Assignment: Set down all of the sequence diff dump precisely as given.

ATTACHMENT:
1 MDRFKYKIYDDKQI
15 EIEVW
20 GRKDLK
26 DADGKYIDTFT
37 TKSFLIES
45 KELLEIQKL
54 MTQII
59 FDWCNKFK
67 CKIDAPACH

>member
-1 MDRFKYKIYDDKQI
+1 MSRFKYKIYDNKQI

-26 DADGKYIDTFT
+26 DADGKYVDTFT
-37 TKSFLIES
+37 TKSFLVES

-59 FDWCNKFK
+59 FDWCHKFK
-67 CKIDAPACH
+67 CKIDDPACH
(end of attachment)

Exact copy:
1 MDRFKYKIYDDKQI
15 EIEVW
20 GRKDLK
26 DADGKYIDTFT
37 TKSFLIES
45 KELLEIQKL
54 MTQII
59 FDWCNKFK
67 CKIDAPACH

>member
-1 MDRFKYKIYDDKQI
+1 MSRFKYKIYDNKQI

-26 DADGKYIDTFT
+26 DADGKYVDTFT
-37 TKSFLIES
+37 TKSFLVES

-59 FDWCNKFK
+59 FDWCHKFK
-67 CKIDAPACH
+67 CKIDDPACH